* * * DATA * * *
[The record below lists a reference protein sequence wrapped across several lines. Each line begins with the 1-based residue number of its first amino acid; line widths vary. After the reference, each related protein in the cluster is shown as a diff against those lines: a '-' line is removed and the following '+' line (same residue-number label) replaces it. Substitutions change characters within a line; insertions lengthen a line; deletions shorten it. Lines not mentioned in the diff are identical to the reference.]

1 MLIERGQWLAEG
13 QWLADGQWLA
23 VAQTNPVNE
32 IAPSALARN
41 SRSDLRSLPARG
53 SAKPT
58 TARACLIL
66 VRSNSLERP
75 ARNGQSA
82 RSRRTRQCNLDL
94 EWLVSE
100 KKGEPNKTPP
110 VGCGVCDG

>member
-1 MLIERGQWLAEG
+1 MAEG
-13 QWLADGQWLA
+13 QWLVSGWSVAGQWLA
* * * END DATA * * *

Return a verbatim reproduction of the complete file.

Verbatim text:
[The record below lists a reference protein sequence wrapped across several lines. Each line begins with the 1-based residue number of its first amino acid; line widths vary. After the reference, each related protein in the cluster is shown as a diff against those lines: a '-' line is removed and the following '+' line (same residue-number label) replaces it. Substitutions change characters within a line; insertions lengthen a line; deletions shorten it. Lines not mentioned in the diff are identical to the reference.]

1 MLIERGQWLAEG
13 QWLADGQWLA
23 VAQTNPVNE
32 IAPSALARN
41 SRSDLRSLPARG
53 SAKPT
58 TARACLIL
66 VRSNSLERP
75 ARNGQSA
82 RSRRTRQCNLDL
94 EWLVSE
100 KKGEPNKTPP
110 VGCGVCDG

>member
-1 MLIERGQWLAEG
+1 MAEG
-13 QWLADGQWLA
+13 QWLVSGWSVAGQWLA